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CDs vs. Savings Accounts: Which Is Better for You?

Depending on your financial situation, CDs and savings accounts are great options to maximize your savings. Learn about the different types of accounts and get tips to decide which is best for you.

Portrait of Lora Shinn

Lora Shinn
Mar 20, 2023 in: Budgeting

If you're thinking about where to stash your cash and how to make it grow, you might consider whether a savings account or certificate of deposit (CD) is best for you. Both offer the chance to earn interest, but the two account types have distinct benefits of their own. Add up the differences and similarities to find out which is right for your savings goals.

Comparing CDs vs. Savings Accounts

Banks and credit unions offer savings accounts, which are accounts specifically for saving money versus spending. You can also find certificates of deposit, or CDs, at most financial institutions. CDs are designed to save money for a particular amount of time. At credit unions, CDs may be called "share certificates."

The biggest difference between CDs vs. savings accounts is that CDs can pay more interest, but you can't access your funds without penalty.

Savings Accounts

What Is a Savings Account?

A savings account is an account you can deposit money into, typically linked to your checking account. It's easy to transfer funds between savings and checking accounts or to put money in or take money out of the savings account. You typically earn more interest on your money in a savings account than in a checking account.

Types of Savings Accounts

Savings accounts typically come in one of three types: Traditional (or regular), high-yield and money market accounts. All three types typically allow you to transfer funds in and out and earn interest at your financial institution's rate for that account type. These rates can change. Traditional savings accounts don't require you to keep money in them for a specific length of time (term), but they might have minimum initial deposit and balance requirements. More on interest rates and balance requirements later.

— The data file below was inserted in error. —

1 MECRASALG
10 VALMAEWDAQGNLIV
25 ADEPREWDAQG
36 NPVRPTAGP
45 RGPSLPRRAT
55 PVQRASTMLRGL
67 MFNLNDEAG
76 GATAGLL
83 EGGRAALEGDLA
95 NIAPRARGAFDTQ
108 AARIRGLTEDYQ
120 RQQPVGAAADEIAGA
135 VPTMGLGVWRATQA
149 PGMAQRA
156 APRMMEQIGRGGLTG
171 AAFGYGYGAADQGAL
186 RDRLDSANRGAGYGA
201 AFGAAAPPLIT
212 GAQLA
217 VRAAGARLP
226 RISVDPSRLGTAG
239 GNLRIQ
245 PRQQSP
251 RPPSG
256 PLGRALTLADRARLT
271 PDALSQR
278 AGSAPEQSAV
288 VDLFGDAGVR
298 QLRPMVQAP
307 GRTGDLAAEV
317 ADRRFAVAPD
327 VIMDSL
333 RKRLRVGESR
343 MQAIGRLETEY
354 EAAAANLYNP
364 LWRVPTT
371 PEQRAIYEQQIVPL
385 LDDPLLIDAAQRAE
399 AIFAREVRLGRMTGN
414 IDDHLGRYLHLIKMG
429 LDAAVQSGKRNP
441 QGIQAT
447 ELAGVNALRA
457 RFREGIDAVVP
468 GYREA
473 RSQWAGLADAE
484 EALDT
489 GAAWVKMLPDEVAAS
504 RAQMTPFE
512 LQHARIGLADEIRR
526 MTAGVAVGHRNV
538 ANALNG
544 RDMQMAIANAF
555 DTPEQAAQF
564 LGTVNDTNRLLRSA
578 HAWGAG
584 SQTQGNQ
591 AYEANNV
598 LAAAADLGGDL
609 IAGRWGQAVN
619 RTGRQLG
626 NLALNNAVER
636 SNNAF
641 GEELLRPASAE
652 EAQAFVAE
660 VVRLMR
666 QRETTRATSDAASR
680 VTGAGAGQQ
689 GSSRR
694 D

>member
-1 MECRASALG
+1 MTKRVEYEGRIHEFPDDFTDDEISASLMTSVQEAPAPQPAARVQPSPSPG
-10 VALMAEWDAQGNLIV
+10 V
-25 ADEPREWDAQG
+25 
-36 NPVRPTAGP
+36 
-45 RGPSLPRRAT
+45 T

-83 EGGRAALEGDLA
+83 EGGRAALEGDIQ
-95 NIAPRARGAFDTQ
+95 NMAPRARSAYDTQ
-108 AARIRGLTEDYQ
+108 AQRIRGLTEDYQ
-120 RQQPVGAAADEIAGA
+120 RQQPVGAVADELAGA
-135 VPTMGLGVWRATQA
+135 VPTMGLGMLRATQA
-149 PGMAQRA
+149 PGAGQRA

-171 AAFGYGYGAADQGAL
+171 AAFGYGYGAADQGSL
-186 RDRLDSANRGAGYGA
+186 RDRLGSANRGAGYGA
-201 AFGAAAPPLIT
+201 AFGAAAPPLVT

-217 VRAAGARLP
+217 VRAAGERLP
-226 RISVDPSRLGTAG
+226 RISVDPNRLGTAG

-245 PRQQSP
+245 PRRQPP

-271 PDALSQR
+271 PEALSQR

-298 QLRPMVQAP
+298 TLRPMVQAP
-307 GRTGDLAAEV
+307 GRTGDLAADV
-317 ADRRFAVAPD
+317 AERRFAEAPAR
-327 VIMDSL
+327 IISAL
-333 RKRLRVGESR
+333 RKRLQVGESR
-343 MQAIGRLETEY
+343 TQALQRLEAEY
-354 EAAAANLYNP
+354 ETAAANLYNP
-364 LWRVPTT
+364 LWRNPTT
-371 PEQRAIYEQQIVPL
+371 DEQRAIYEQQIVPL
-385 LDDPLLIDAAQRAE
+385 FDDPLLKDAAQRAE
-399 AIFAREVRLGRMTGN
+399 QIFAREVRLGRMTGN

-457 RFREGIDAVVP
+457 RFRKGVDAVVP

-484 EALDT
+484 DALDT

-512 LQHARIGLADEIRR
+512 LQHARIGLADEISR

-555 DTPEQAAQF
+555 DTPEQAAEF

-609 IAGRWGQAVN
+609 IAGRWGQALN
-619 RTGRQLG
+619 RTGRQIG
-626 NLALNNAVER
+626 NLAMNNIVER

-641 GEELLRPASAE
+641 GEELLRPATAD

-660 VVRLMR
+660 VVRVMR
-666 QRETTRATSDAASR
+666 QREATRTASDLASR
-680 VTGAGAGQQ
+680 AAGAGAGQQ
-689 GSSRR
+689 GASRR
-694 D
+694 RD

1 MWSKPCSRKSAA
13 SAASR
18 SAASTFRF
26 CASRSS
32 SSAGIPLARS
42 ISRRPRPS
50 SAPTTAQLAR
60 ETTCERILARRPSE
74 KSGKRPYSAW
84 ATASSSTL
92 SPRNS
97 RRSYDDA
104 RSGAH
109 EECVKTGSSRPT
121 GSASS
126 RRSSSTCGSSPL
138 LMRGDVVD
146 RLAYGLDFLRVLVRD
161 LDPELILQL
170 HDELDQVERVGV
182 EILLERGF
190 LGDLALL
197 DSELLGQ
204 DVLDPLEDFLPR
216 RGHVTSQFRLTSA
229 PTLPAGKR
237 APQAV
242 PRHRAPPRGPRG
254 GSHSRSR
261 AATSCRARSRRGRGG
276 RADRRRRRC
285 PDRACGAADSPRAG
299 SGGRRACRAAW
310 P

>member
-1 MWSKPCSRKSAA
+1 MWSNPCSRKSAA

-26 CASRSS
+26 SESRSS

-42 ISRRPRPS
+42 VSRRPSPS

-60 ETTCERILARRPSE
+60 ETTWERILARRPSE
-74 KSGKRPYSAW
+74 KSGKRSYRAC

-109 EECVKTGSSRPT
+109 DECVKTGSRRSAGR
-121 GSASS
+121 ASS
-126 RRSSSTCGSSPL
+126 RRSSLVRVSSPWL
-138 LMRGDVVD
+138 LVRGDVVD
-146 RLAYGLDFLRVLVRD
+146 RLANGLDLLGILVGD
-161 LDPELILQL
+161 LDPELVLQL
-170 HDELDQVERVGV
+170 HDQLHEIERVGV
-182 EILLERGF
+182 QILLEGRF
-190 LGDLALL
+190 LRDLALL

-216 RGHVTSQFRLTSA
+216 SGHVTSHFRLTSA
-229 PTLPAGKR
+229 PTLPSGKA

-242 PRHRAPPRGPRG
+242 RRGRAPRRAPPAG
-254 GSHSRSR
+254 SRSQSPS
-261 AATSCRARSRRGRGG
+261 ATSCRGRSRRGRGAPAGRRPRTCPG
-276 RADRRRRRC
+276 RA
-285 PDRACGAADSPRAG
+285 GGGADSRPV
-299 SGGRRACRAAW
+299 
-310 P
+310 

Three Common Types of Savings Accounts:

  • Traditional or regular savings accounts: You earn interest on the amount you're saving at the financial institution's current rate. You can't write checks or make debit purchases, but you can deposit and withdraw funds and transfer money to your checking account.
  • High-yield savings account: These have a higher interest rate than traditional savings accounts. They also often require you to maintain a high balance before you can get the high rates, and it may take longer to access your funds or transfer funds out of these accounts than a regular savings account. Your primary financial institution might not offer high-yield accounts, so consider if having your checking and savings accounts linked is a priority for you. If you're considering a high-yield account from a digital-only financial institution, be aware that you might not have access to the same range of product and service options that you'd get with a traditional credit union or bank.
  • Money market accounts: Typically offer higher interest rates than savings accounts but with greater volatility because they typically fluctuate with the market. Typically, you can write checks from a money market account, but you'll likely be limited in the number of transactions you can make.

How Do Savings Accounts Work?

A savings account often pays interest and works much like a checking account: You can transfer money in and out, add money or withdraw it. At some financial institutions, savings accounts offer higher interest rates depending on the amount of money saved. You may need to keep a minimum balance in the account, such as $25 or $50.

Are Savings Accounts Safe?

The money in your savings account or CD is typically insured by the FDIC (if a bank) or the NCUA (if a credit union) for up to $250,000 combined, per individual account holder, for all deposit accounts held with that financial institution. This means you can have both a CD and a traditional savings account at one credit union — perhaps one is $50,000, and the other is $200,000, for a total of $250,000 insured. Any amount above this at that institution may not be insured. Talk to your financial institution about what the insurance limits are.

An image of three dollar bills in a stack on the left, with a green arrow to the right. Inside the arrow is a "%" and above the arrow is a yellow dollar sign.
With a savings account, you can transfer money, make deposits and withdraw funds. Interest helps your money grow.

How Much Interest Do Savings Accounts Earn?